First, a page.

Canada's federal broadcast regulator will be considering extending its jurisdiction over new media in public hearings into cross-ownership of broadcasting companies to begin in September.
The Canadian Radio-television and Telecommunications Commission released terms of its planned review on Friday.
In the wake of three large media takeovers in the past year, the CRTC announced in March it would conduct a review to ensure "a diversity of voices" in Canadian broadcast media.
"The commission intends to adopt a holistic approach that will include all components of the broadcasting industry,"Konrad von Finckenstein, chairman of the CRTC, said in a statement.
That approach includes determining whether the CRTC has a role to play in regulating new media, such as broadcasting over the internet.
Earlier this year, the CRTC issued results of a study that found new mediado not yet have a significant impact on broadcast markets.
It will also look at cross-ownership of broadcasting companies and companies that are moving into broadcasting digitally over the internet.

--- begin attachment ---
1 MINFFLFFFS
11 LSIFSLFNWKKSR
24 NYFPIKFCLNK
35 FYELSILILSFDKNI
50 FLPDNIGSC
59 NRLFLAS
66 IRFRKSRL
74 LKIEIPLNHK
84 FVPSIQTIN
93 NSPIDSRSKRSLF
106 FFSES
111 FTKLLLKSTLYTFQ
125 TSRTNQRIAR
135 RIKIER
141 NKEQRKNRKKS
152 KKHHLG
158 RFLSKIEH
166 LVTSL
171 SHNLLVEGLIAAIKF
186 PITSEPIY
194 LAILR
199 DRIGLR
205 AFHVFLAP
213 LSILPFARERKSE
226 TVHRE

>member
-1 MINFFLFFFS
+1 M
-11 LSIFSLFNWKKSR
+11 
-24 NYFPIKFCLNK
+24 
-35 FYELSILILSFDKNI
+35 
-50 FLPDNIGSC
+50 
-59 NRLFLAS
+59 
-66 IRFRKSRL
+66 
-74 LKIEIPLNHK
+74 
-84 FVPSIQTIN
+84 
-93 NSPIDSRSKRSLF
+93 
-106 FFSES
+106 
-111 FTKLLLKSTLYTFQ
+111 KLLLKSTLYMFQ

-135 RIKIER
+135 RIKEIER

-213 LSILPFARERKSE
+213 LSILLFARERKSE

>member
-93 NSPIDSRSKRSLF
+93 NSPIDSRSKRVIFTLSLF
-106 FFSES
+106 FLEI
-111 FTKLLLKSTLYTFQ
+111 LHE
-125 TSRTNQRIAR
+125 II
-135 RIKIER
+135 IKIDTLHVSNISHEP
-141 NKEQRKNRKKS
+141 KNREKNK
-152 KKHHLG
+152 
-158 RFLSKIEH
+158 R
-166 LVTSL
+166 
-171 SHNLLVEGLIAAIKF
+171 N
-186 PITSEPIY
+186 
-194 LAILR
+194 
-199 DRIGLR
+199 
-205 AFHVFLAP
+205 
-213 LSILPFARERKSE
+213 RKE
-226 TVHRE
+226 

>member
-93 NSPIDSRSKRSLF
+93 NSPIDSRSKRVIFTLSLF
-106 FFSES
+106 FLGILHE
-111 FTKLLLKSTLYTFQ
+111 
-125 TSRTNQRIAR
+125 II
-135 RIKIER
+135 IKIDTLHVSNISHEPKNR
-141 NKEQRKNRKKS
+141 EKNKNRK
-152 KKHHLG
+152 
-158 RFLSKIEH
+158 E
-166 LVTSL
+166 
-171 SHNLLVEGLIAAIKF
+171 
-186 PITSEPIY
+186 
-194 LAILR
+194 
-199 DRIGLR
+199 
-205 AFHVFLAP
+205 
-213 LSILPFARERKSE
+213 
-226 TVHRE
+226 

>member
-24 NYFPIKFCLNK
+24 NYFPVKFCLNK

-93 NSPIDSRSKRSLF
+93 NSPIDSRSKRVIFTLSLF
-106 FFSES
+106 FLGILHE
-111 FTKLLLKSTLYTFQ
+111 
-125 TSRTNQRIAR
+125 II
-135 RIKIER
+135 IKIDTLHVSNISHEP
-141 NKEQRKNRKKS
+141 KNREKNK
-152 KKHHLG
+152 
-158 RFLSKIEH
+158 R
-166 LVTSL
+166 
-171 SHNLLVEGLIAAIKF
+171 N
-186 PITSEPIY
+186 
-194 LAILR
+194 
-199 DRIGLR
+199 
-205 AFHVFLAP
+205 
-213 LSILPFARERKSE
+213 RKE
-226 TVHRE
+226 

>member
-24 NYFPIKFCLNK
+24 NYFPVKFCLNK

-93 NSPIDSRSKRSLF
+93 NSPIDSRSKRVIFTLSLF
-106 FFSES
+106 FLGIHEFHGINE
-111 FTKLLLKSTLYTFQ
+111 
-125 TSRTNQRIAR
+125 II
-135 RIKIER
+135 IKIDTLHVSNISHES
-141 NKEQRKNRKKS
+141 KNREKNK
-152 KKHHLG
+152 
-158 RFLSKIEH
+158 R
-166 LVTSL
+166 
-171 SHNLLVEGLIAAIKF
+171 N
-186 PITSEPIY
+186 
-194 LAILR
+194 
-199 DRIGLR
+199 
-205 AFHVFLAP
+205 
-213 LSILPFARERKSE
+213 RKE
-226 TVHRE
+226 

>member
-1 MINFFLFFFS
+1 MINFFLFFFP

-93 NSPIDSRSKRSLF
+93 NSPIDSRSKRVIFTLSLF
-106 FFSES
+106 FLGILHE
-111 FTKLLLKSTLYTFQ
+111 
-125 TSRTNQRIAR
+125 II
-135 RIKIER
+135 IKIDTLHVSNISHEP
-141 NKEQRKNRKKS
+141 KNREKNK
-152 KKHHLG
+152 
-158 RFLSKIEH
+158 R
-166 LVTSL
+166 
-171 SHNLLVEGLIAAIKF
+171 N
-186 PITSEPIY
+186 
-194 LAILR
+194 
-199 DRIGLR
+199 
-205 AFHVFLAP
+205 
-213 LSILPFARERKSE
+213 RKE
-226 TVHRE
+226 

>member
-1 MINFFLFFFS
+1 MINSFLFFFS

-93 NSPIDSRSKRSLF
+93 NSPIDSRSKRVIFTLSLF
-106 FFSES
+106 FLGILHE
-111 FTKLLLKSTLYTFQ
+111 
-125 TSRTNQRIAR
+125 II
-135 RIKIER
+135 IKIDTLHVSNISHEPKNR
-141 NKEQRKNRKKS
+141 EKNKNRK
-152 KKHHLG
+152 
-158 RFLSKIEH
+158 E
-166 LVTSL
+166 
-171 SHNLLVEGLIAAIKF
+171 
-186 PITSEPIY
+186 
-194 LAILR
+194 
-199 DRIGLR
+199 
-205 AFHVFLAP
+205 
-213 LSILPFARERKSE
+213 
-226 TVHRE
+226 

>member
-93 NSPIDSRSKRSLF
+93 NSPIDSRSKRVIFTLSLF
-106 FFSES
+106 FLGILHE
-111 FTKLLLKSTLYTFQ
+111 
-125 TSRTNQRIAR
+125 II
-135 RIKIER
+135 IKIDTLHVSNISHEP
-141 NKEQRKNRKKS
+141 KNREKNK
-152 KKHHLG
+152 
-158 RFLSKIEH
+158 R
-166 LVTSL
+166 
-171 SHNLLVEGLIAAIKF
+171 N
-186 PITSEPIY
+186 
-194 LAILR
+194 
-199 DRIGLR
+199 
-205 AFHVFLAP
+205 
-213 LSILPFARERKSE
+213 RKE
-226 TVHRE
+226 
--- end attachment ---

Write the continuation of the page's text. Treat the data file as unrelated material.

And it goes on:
The review was prompted by the purchase of CHUM Ltd. by CTVglobemedia and the purchase of Alliance Atlantis by CanWest and Goldman Sachs.
It also could have an impact on this week's deal by Astral Media to buy Standard Radio.
Among the questions the CRTC will be attempting to answer at the hearings:
- Whether a company holding both distribution and programming undertakingswill hurt diversity of voices.
- What are the concerns when a single company owns both radio and TV licences in a single market?
- How has permitting cross-ownership of TV stations and newspapers played out?
- Have the limits the CRTC placed on owners helped ensure diversity?
The federal regulator is also inviting comments on a Journalistic Independence Code prepared by the Canadian Broadcast Standards Council that would apply where a company owns broadcast and newspaper interests in a single market.
The CBSC wants to write its own code to replace limits the CRTC placed on CTV, CanWest, Quebecor and TVA.
The CRTC had required the companies maintain "separate structures" in their newsgathering activities in broadcast and newspapers, and ensureseparation of news management and news decision making.
The code put forward by the CBSC would still demand news management be separate at affiliated broadcasters and newspapers, but would notmandate separate newsgathering.
It also sets out terms for a Journalistic Independence Panel, with members appointed by the Canadian Broadcast Standards Association, to handle complaints related to reporting by a broadcaster.